Findings

The results of the analysis were interpreted using descriptive analysis, percentages and frequencies. This analysis found that various subjects were implemented in flipped classroom learning, and some technological tools were also used to enhance teaching and learning. Analysis of the impact revealed that the flipped classroom yielded positive learning outcomes on students’ learning activities such as learning motivation and engagement, social interaction and self-directed learning skills. Meanwhile, the most significant challenges encountered by the instructor were the lack of students’ motivation to watch pre-recorded video lectures or to study the contents outside of the class time.

Originality/value

The findings suggest that the flipped classroom concept might be effective in promoting twenty-first-century learning skills and developing the technology and information literacy competency based on national standards.

Details

Interactive Technology and Smart Education, vol. 16 no. 3
Type: Research Article
ISSN: 1741-5659

Keywords

To view the access options for this content please click here
Article
Publication date: 28 January 2014

Bruce Sheppard and Jean Brown

The purpose of this paper is to extend the understanding of distributed leadership to the school district level as the authors examine how leadership for twenty-first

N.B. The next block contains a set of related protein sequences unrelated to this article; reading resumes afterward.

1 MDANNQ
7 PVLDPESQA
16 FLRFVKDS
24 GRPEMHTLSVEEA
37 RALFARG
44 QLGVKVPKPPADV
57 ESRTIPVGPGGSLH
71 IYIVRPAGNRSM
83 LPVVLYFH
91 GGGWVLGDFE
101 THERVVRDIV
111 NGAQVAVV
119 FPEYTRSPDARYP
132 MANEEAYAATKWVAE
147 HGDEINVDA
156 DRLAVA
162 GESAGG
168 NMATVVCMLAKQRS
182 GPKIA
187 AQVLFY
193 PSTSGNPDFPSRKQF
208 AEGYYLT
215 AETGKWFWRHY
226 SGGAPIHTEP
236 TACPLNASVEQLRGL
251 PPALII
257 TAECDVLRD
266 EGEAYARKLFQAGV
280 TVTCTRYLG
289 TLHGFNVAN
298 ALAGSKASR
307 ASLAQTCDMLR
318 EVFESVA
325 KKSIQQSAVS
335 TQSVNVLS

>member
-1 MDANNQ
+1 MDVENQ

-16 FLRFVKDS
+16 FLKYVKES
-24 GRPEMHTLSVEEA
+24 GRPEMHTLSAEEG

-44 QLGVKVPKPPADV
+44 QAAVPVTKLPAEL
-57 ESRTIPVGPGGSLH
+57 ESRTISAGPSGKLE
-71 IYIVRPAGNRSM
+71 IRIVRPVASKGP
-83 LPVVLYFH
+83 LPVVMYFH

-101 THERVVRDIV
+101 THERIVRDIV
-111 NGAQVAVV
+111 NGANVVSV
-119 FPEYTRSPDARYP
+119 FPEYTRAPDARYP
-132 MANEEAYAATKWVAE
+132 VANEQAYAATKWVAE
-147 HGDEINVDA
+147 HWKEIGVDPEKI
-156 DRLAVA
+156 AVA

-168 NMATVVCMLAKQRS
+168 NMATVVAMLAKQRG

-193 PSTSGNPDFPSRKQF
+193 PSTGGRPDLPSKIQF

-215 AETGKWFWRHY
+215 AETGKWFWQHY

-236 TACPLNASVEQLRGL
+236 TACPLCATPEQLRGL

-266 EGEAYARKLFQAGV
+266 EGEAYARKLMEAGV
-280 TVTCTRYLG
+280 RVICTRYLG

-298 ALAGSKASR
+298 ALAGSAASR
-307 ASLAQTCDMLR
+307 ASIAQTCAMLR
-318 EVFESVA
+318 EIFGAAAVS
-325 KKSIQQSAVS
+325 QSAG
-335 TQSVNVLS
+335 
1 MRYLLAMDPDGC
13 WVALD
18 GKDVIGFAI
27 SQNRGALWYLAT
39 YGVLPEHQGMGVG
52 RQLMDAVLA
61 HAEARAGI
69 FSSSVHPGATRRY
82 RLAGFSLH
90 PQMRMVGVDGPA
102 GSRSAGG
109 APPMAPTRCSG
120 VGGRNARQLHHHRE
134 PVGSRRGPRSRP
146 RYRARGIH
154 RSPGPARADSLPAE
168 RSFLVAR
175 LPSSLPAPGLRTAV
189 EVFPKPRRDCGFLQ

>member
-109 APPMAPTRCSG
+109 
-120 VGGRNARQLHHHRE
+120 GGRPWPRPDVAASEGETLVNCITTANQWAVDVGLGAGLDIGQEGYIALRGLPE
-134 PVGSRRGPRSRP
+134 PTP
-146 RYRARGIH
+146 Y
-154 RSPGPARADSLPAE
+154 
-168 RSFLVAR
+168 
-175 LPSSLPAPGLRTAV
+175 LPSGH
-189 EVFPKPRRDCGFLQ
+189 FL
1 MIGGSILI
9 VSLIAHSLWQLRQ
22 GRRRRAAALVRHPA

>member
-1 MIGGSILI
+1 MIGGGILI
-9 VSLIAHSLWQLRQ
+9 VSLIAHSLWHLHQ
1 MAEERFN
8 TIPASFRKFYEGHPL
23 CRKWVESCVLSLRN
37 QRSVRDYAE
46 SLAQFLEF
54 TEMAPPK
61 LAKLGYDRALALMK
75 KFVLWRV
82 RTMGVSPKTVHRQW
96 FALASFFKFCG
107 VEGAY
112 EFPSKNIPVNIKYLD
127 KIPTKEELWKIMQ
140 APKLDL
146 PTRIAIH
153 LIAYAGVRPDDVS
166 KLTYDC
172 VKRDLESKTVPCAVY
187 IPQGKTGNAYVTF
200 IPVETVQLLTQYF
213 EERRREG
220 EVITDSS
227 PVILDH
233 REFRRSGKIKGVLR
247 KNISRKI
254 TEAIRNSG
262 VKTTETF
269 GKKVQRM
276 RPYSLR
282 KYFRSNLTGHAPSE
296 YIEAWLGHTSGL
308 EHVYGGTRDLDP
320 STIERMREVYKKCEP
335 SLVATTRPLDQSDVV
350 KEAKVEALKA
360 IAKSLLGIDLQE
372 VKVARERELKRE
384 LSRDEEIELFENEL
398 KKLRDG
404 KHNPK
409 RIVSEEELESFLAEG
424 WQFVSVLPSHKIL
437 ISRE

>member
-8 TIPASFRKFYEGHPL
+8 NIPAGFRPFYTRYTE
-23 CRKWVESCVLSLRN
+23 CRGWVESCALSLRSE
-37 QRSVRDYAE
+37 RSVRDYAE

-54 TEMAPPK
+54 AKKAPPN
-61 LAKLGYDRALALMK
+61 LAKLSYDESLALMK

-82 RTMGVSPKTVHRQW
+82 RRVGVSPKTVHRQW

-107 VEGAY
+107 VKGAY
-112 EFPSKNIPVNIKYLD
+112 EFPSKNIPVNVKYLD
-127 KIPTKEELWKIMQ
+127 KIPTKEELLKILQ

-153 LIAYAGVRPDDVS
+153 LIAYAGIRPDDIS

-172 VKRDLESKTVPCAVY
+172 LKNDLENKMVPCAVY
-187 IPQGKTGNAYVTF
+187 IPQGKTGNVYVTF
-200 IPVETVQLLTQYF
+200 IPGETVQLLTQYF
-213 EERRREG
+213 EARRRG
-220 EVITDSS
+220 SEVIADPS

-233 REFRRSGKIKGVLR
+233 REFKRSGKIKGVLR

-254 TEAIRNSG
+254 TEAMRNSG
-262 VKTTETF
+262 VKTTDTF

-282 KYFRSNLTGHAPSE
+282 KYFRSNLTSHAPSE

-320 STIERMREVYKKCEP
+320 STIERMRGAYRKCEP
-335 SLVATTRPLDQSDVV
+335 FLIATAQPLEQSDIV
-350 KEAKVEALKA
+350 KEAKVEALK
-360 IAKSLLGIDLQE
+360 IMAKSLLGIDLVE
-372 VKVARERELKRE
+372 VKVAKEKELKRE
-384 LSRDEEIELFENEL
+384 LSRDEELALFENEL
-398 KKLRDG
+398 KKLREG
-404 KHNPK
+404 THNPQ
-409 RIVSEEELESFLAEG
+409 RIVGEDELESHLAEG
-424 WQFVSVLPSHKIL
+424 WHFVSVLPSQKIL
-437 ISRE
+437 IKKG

Downloads
3133

Abstract

Purpose

The purpose of this paper is to extend the understanding of distributed leadership to the school district level as the authors examine how leadership for twenty-first century learning is distributed within public schools and school districts as they strive to transform their school classrooms from primarily teacher-directed toward more student-centered and technology-enhanced. It contributes to a growing understanding of the inherent distribution of school and school district leadership and helps elucidate how existing leadership machinations can be adapted to facilitate the transformation of public school classrooms from being primarily teacher-directed, to predominately student-centered, technology-enhanced learning environments.

Design/methodology/approach

This is a qualitative study conducted in all school districts in one Canadian province. Data were gathered through interviews of all district technology leaders and principals of two schools (per district) deemed exemplary in their use of technology for classroom learning; focus group sessions with stratified samples of teachers and all district-level program professionals in each district, and semi-structured observations of district-selected technology-savvy classrooms in two schools per district.

Findings

The paper provides insights into the challenges of leading classroom innovation, including costs associated with technology acquisition and the provision of quality professional development. It reaffirms the continued relevance of the school principal while concomitantly confirming the inherent existence of distributed leadership within and across organizational boundaries that can facilitate or impede complex change. Finally, findings from this study serve as yet another reminder that the accumulated, rich evidence base regarding the process of leading and implementing complex innovation appears to be largely ignored by practitioners.